You can still do angle tackle if you like. It’s good for getting the hits in, but it won’t improve your tracking (and it probably won't get you better at tackling, as commonly done it is literally just getting the hits in). If you’re looking to get your hits then use it, but be honest about the holes it leaves. You will need to supplement this activity with real, evasive tracking. 

You can be okay with messy tackles because the tracking and evasion aspect is hard, and you are developing real game skills. When I do high evasion tracking drills with contact, I am well aware the tackling will be stressed, and it will not always be pretty. That’s okay, because the goal of the drill is getting better at tracking while learning to make real tackles in a variety of situations based on the space we win. The choice is yours based on your needs and goals for the day. Do you just want some simulated hits, or do you want to train the full, real problem?   

Progression and knowing the limits of drills 

Get comfortable being uncomfortable. If it doesn’t challenge you it won’t change you. That’s at least what coaches like to quote before running the same drill for eight weeks in a row even after the point the players have mastered it. It’s comfortable, and no one is being challenged. 

While it may seem that I have talked down on drills like Run and Gather and basic Angle Tackle, I want to be clear about ideas of scaling and progressing. I use those drills. For me, those are very early introduction drills that have a very limited shelf life. I have said in pervious posts that my goal is to make my own drills too easy and rendered warm-ups as fast as possible. So, while I do those drills and like those drills, I know their limits and they are by no means a goal or an end. They are (hopefully) week one activities.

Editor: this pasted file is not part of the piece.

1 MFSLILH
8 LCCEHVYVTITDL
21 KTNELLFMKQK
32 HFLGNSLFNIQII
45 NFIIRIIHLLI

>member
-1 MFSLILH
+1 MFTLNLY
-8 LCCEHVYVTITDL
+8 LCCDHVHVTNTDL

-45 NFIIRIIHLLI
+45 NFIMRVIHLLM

As a coach, you are mostly a stress manager. You have your hands on a dial that you turn up or down as needed to match the abilities and level of your players. Players need to be stretched to learn, so turn it up. You don’t want to frustrate or ruin confidence, so don’t turn it up too high. That is coaching. 

If we look at Run and Gather, we see it lacks a good bit of realism, evasion, options and threats. That means it’s low on our transfer scale, and the game-stress is low. What it can be good for is introducing and reinforcing principles – the idea of changing movement patterns and speed to stay back hip and leverage side. An obvious question is, do your players not know that at this point? Is that the performance limiter or is it reading, matching and executing that gets you in trouble? Staying with drills too long is a major problem, especially the “old classics.” Remember, it’s about the athletes in front of you and what do they need. “See Spot Run” is a classic book but only serves a particular audience and won’t earn you a literature degree. Match the stress and scale the activities based on how much challenge your players need, not what you like. 

How do we best challenge your players’ needs in realistic micro-environments that will grow true agility and Tracking? Now that we have defined the problem and laid the big rocks, part three of this series will address the core items I use and think all coaches must address and consider adding to their activities.